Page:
A new question about citizenship on the 2020 census form is in the headlines, but the U.S. Census Bureau also plans other changes for the next national count.
The U.S. Census Bureau is planning to ask everyone living in the United States whether they are citizens when it conducts its next decennial census in 2020.
Federal officials are considering major changes in how they ask Americans about their race and ethnicity.
Federal officials are proposing new changes to census questions on racial and Hispanic identity.
Jeffrey S. Passel, senior demographer, on the research techniques used to derive the unauthorized immigrant population estimate in the U.S. and the challenges involved.
The U.S. is projected to have no racial or ethnic group as its majority within the next several decades, but that day apparently is already here for the nation’s youngest children.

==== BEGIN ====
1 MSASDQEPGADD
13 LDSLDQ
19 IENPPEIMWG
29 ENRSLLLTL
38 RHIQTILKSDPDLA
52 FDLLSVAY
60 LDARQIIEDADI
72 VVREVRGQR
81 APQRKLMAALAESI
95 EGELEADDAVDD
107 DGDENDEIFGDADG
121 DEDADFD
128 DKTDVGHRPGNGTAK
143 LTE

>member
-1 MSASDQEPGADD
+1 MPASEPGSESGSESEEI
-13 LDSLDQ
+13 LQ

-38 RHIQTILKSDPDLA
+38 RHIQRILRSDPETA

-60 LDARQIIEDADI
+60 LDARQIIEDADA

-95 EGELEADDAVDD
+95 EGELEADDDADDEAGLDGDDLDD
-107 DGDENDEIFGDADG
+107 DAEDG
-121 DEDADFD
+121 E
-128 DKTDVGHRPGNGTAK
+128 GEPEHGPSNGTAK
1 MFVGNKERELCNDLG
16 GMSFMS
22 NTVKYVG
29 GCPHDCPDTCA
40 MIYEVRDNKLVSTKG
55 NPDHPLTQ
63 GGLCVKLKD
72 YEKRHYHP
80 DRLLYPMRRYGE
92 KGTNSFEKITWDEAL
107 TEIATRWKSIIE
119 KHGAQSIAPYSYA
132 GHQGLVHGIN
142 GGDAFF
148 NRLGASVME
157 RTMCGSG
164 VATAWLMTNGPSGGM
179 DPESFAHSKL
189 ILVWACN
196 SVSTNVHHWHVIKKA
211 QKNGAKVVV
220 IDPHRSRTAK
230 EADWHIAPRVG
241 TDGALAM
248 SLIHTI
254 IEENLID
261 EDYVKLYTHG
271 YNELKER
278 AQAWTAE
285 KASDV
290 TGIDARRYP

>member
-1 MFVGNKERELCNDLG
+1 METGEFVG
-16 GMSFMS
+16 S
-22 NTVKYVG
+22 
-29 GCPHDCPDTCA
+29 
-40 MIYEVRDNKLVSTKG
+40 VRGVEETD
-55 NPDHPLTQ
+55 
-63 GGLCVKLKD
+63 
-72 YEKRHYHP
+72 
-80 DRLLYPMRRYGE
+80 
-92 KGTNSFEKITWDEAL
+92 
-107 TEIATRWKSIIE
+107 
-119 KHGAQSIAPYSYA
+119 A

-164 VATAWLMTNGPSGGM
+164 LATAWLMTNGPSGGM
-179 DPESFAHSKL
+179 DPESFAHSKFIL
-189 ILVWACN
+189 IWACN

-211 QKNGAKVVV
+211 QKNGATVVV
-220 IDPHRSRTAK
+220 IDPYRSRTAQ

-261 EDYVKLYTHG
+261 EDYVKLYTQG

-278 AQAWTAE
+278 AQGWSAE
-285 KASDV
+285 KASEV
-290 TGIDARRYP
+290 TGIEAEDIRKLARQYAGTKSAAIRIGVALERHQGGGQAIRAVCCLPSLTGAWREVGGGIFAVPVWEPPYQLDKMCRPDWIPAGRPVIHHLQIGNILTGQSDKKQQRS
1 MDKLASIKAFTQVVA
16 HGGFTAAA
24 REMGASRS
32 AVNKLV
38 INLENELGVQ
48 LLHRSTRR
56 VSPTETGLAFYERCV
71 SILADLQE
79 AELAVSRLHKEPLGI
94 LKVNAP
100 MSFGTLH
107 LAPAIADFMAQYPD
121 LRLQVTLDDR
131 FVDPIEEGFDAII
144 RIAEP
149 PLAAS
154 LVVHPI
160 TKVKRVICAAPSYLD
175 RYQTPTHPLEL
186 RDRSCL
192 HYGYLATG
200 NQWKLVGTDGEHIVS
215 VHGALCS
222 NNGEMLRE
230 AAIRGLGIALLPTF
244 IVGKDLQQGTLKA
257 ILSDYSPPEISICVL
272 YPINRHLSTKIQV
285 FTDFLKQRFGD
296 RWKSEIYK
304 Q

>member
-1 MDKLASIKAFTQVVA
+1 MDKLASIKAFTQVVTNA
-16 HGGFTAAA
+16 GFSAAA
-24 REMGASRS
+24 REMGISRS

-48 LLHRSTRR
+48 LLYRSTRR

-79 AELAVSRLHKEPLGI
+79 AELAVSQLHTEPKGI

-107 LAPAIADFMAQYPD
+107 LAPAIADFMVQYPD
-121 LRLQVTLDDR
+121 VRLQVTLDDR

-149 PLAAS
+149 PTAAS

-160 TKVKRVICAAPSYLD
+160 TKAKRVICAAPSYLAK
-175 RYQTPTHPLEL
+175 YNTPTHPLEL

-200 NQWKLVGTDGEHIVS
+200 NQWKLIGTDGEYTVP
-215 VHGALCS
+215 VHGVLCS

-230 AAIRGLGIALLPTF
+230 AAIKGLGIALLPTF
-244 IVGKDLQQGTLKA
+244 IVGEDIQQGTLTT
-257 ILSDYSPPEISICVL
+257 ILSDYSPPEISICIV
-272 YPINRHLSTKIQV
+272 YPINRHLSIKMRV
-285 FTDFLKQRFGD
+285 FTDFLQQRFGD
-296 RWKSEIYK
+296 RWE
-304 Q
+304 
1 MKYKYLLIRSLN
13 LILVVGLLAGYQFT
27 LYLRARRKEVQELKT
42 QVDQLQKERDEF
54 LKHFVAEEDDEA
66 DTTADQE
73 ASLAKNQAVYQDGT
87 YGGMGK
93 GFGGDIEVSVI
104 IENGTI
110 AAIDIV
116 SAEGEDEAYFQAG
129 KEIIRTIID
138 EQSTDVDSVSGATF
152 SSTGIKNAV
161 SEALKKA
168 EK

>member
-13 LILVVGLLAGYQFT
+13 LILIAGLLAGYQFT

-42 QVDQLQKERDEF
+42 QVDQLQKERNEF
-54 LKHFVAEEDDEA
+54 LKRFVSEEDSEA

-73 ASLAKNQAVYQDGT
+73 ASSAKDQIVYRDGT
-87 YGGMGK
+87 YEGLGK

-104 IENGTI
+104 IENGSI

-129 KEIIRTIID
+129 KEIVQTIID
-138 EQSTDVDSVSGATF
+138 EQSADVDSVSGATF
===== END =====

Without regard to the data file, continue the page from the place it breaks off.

In 2020, census questionnaires may for the first time be offered in Arabic, now the fastest-growing language in the U.S. But the Census Bureau faces a challenge not only in translating the language but also in adjusting the appearance of the questionnaire for those accustomed to reading and writing Arabic script.
Anyone who has filed a U.S. tax return, applied for a Social Security number or signed up for Medicare has given personal data to the government. So when the Census Bureau counts the American public, can it use the information that other federal agencies have already collected?
Population losses in Puerto Rico have accelerated in recent years, affecting every corner of the island and continuing the largest outmigration in more than 50 years, according to a Pew Research Center analysis of newly released county-level Census Bureau data. Among Puerto Rico’s counties that saw the largest population losses between 2010 and 2015 was […]
The 2020 census could be the first in which most Americans are counted over the internet.